Category Archives: Operations Strategy

A Short History of Operations Strategy

A Short History of Operations Strategy In the period following World War II corporate strategy in the United States was usually developed by the marketing and finance functions within a company With the high demand or consumer products that had built up during the war years U.S. companies could sell virtually everything they made at comparatively high prices. In addition there was very little international comp

Key Terms

Key Terms Key Terms Review and Discussion Questions What is meant by competitiveness? Identify the different types of competitive priorities. How has their relationship to each other changed over the years? For each of the different competitive priorities, describe the unique characteristics of the market.niche with which it is most compatible. Describe the difference between order-qualifiers and order-winners.


Conclusion The concept of operations strategy plays an important role in determining the overall long term success of an organization. Developing an operations strategy means looking to new ways to add value for the customer in the goods and services that the firm produces and delivers Value can have many meanings  Managers must therefore align the operations strategy of their firm with the strategies of other

Customer Training

Customer Training Some manufacturers have recognized the benefits of providing extensive customer training in the use of their products By providing such training their customers quickly become familiar with how the products are used Such training can be viewed as a competitive advantage in that it acts as a barrier to entry for similar products that are offered by competitors For example why would a firm invest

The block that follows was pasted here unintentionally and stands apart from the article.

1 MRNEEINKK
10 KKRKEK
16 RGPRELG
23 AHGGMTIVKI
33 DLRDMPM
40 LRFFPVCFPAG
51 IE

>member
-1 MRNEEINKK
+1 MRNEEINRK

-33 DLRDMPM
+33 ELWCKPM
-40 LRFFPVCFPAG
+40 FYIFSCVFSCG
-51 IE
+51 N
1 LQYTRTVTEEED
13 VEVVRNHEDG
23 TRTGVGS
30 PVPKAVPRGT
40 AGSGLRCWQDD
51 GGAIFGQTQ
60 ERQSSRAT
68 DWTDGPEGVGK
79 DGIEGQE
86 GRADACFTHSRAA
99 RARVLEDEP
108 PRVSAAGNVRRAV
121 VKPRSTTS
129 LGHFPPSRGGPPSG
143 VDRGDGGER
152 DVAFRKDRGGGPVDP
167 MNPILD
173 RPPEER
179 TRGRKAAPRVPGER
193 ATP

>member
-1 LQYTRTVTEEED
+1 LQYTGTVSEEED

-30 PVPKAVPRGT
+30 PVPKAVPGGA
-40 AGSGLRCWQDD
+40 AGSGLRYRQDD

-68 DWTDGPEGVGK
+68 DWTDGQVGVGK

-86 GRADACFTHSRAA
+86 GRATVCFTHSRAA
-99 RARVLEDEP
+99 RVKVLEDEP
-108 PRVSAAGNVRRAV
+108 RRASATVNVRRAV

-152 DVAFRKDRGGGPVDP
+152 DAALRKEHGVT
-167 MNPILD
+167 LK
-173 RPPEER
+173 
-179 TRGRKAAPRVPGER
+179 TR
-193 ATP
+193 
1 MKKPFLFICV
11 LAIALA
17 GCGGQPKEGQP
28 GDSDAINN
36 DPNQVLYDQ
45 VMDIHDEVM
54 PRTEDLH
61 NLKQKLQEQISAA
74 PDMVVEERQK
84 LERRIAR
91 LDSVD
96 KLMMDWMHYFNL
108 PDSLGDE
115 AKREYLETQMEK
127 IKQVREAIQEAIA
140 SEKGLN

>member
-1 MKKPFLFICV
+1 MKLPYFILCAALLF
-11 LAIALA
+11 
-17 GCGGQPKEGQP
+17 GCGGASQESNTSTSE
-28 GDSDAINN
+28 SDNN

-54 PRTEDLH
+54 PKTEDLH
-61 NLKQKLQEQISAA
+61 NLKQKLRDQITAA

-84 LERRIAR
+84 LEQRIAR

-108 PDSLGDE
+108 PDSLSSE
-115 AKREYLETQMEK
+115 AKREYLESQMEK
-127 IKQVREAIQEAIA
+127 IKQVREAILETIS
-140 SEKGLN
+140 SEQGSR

Additional Approaches for Integrating Manufacturing and Services

Additional Approaches for Integrating Manufacturing and Services Demonstration of Knowledge and Expertise Dick Chase and Dave Gavin point out that firms can achieve a competitive advantage by demonstrating their technical knowledge and expertise in the production process  By showing customers all of the various steps involved in the production process and how quality is ensured at each of these steps customer

The Customer’s Activity Cycle (CAC)

The Customer’s Activity Cycle (CAC) To provide a framework for properly aligning the goods and services that a firm offers Sandra Vanderbilt introduced the concept of the customer’s activity cycle (CAC) As seen in Exhibit 2.6, there are three major components of the CAC (a) the prepurchase activities  (b) the purchase activities and (c) the post purchase activities. 13 The prepurchase activities foc

Integration of Manufacturing and Services

Integration of Manufacturing and Services Many firms are now looking to integrated and user-friendly service as a mean of obtaining a competitive advantage in the marketplace. In so doing they are recognizing the need to align and integrate the products that are being offered. This is true for both manufacturing and service operations. For example. Ritz-Carlton. a hotel chain that focus e on the top 5 percent of

Focusing on Core Capabilities

Focusing on Core Capabilities In order to successfully implement an operations strategy be it within a manufacturing firm or within a service, certain core capabilities must be identified. These core capabilities  allow the firm to establish its competitive priorities in the  market place. Core capabilities can thus be defined as that skill or set of skills that the operations management function has developed

Operations Management in practice

Operations Management in practice JAPAN'S PERSONALIZED BIKE PRODUCTION Does your bike fit you to a Would y0u like one that does? If you are willing to pay 20 to 30 percent more than you would pay for a mass-produced bike, you can get a Panasonic bike manufactured to exactly match your size weight  and color preference You can even get your bike within three weeks of your order (only two weeks if you visit Ja

Order-Qualifiers and Order-Winners

Order-Qualifiers and Order-Winners Terry Hill of the London Business School has developed the strategic concept of order qualifiers and order-winner  Order-qualifiers can be defined as the minimum elements .